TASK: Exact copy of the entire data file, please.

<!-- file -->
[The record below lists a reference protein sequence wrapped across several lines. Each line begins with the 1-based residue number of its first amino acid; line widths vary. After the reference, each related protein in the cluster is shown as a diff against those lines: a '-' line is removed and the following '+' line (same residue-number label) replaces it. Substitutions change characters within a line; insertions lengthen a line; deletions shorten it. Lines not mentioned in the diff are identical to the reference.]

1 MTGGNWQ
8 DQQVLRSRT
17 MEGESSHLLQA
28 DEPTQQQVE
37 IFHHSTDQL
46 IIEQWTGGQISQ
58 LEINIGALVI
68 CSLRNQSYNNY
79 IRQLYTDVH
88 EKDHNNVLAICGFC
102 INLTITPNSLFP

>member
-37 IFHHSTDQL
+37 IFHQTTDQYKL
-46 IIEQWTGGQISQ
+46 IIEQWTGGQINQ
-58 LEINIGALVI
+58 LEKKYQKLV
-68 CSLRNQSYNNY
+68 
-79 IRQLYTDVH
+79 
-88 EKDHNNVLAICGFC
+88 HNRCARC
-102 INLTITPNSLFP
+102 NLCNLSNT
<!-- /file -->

[The record below lists a reference protein sequence wrapped across several lines. Each line begins with the 1-based residue number of its first amino acid; line widths vary. After the reference, each related protein in the cluster is shown as a diff against those lines: a '-' line is removed and the following '+' line (same residue-number label) replaces it. Substitutions change characters within a line; insertions lengthen a line; deletions shorten it. Lines not mentioned in the diff are identical to the reference.]

1 MTGGNWQ
8 DQQVLRSRT
17 MEGESSHLLQA
28 DEPTQQQVE
37 IFHHSTDQL
46 IIEQWTGGQISQ
58 LEINIGALVI
68 CSLRNQSYNNY
79 IRQLYTDVH
88 EKDHNNVLAICGFC
102 INLTITPNSLFP

>member
-37 IFHHSTDQL
+37 IFHQTTDQYKL
-46 IIEQWTGGQISQ
+46 IIEQWTGGQINQ
-58 LEINIGALVI
+58 LEKKYQKLV
-68 CSLRNQSYNNY
+68 
-79 IRQLYTDVH
+79 
-88 EKDHNNVLAICGFC
+88 HNRCARC
-102 INLTITPNSLFP
+102 NLCNLSNT